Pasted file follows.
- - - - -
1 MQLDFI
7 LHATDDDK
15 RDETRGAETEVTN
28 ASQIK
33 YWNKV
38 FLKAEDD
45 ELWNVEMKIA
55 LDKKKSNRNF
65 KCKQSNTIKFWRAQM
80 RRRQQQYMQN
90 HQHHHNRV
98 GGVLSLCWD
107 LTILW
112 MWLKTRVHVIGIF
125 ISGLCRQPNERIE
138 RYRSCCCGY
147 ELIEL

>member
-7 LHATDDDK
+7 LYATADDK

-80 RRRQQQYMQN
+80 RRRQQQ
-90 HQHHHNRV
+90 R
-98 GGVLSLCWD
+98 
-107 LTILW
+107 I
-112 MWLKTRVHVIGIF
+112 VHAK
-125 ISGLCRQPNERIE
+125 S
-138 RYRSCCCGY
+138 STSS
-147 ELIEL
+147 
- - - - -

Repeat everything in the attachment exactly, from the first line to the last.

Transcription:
1 MQLDFI
7 LHATDDDK
15 RDETRGAETEVTN
28 ASQIK
33 YWNKV
38 FLKAEDD
45 ELWNVEMKIA
55 LDKKKSNRNF
65 KCKQSNTIKFWRAQM
80 RRRQQQYMQN
90 HQHHHNRV
98 GGVLSLCWD
107 LTILW
112 MWLKTRVHVIGIF
125 ISGLCRQPNERIE
138 RYRSCCCGY
147 ELIEL

>member
-7 LHATDDDK
+7 LYATADDK

-80 RRRQQQYMQN
+80 RRRQQQ
-90 HQHHHNRV
+90 R
-98 GGVLSLCWD
+98 
-107 LTILW
+107 I
-112 MWLKTRVHVIGIF
+112 VHAK
-125 ISGLCRQPNERIE
+125 S
-138 RYRSCCCGY
+138 STSS
-147 ELIEL
+147 